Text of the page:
By: Ashley Fieber, Vice President of Operations and Fraud, VyStar Credit Union
Stolen identity tax refund fraud has been on the rise since 2008. Historically, this type of fraud occurs when a criminal steals the identity of a victim, files a bogus tax return in their name before they can do so, and collects on the refund from the Internal Revenue Service (IRS). Stolen identity tax refund fraud is prevalent due to the fact that it is so easy to commit. All one needs is access to the Internet, a stolen Social Security number and the date of birth associated with the Social Security number. The unsuspecting victim will discover that they have been defrauded after attempting to file their claim and are unable to do so because one has already been filed for them.
The best way to protect yourself from stolen identity tax refund fraud is to file your taxes as early as possible. You can only file one return per Social Security number; therefore, any subsequent return would be rejected. Some other ways to protect yourself include the following:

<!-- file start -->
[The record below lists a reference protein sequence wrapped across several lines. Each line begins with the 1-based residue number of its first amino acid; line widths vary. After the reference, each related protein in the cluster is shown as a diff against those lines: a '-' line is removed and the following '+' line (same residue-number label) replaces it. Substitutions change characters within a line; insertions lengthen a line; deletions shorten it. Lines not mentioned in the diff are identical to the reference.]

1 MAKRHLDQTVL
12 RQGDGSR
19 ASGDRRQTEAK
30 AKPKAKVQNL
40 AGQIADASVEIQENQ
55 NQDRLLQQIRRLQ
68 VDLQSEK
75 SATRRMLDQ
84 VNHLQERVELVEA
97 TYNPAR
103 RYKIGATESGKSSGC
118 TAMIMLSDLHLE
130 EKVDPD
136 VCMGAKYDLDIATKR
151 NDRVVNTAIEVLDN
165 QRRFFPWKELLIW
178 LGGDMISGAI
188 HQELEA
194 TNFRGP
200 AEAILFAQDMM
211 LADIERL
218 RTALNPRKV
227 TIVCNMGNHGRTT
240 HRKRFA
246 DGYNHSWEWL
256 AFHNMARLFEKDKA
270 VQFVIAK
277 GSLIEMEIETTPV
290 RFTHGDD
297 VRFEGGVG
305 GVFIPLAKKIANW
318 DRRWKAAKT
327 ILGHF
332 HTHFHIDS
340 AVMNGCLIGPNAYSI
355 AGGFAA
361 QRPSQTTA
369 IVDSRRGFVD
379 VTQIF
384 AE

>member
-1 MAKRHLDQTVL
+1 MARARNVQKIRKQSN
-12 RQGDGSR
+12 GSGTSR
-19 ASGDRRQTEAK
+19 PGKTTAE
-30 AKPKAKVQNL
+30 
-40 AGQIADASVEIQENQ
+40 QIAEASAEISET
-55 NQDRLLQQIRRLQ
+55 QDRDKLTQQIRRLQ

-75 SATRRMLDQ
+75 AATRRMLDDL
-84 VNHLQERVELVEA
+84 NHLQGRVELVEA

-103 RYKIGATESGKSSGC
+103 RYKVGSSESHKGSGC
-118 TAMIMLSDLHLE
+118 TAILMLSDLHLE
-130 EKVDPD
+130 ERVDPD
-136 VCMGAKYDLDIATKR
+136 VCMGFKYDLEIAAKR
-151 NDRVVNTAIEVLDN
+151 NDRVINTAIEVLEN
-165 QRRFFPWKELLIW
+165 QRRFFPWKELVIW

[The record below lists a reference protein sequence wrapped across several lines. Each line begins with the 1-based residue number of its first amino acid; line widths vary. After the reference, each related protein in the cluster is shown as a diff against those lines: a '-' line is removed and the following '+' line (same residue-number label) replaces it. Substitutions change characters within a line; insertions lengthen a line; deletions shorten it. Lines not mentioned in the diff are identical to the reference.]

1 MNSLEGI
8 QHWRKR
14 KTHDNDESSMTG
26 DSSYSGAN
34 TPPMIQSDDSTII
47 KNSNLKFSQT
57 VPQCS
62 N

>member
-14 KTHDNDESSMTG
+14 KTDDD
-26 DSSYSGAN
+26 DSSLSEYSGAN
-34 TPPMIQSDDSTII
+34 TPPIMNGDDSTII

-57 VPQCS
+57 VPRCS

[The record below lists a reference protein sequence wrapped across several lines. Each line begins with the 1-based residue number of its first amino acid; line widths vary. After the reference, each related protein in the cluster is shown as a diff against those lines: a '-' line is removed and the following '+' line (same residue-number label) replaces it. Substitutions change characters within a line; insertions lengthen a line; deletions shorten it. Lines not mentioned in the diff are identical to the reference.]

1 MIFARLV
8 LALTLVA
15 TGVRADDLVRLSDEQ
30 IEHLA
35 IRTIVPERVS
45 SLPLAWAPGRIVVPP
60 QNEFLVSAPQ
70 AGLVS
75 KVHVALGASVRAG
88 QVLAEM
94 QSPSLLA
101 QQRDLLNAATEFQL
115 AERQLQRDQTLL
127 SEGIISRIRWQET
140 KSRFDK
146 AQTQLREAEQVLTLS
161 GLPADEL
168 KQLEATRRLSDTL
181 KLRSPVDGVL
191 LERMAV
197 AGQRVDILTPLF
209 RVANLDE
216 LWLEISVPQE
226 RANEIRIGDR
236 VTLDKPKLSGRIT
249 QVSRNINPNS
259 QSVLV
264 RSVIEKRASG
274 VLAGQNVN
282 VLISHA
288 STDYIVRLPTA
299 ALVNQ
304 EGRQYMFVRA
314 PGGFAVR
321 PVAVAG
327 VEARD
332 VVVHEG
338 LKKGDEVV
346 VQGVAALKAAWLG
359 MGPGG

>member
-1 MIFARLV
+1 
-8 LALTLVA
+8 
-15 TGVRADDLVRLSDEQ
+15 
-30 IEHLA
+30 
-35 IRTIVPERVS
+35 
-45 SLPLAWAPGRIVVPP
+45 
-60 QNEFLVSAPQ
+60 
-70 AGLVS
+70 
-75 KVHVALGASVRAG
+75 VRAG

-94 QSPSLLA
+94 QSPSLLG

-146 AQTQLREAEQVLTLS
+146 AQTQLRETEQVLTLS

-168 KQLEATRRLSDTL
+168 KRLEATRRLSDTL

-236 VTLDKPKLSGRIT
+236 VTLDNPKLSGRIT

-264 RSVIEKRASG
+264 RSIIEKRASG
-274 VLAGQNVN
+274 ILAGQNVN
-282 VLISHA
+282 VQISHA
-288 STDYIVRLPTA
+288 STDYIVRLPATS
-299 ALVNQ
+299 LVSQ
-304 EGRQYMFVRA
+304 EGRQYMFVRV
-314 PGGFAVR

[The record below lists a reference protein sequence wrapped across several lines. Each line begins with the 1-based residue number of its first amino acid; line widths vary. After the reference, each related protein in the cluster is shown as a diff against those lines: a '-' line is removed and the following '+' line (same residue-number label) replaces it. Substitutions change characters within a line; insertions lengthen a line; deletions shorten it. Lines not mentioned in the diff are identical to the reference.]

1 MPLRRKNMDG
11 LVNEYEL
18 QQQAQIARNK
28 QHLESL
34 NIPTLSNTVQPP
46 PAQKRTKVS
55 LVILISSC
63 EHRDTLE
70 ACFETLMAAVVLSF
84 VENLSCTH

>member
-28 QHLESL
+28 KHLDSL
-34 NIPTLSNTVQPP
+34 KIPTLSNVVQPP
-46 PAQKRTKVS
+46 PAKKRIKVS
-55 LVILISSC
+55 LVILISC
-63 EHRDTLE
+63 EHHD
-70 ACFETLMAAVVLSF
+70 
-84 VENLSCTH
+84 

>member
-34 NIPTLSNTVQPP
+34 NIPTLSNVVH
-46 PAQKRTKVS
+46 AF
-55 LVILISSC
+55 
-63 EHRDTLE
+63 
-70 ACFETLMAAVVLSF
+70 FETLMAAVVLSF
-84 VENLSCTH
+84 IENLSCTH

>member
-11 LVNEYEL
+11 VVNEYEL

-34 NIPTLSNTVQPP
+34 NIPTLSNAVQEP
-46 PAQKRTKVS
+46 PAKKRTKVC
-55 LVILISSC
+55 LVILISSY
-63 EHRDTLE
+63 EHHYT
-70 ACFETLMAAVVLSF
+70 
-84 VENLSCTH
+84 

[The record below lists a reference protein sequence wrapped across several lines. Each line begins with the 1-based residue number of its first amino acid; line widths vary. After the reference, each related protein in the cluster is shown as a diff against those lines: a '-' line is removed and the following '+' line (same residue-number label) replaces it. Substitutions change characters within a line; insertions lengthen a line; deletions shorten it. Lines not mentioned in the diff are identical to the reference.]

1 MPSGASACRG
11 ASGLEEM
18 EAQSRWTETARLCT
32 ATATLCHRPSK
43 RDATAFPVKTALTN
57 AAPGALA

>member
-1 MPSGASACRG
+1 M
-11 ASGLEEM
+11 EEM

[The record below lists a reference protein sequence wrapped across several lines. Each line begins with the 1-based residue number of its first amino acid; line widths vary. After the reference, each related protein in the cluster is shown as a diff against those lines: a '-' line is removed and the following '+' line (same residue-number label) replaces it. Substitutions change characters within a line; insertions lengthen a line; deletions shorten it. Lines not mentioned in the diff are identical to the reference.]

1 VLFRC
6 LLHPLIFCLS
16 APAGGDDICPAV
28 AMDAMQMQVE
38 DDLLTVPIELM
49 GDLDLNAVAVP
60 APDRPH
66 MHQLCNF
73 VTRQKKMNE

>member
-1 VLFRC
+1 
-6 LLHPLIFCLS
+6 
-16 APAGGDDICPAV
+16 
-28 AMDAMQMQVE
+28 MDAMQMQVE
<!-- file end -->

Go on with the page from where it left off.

If you do believe your information was stolen, contact one of the three major credit bureaus (Experian, Equifax or TransUnion) to place a fraud alert on your credit record, and then fill out and mail in the IRS Form 14039, Identity Theft Affidavit.
The IRS also warns taxpayers to be aware of another new scam on the rise that involves bogus tax refunds being deposited into real taxpayer bank accounts. Once the funds are posted, the criminal utilizes various strategies to con taxpayers into turning the funds over to them. One of these common schemes involves the criminal calling the victim stating that they are an IRS representative. The victim is then threatened with criminal charges if they do not send the funds back to the caller. Victims typically fall prey to this scam because there is a bogus return in their account, making this claim look more plausible. (It is important to note that the IRS will not initiate contact with you by phone or email to discuss your account.)
If you fall victim to this type of scam, immediately contact your financial institution to discuss further details. Also, contact your tax preparers to inform them of what happened.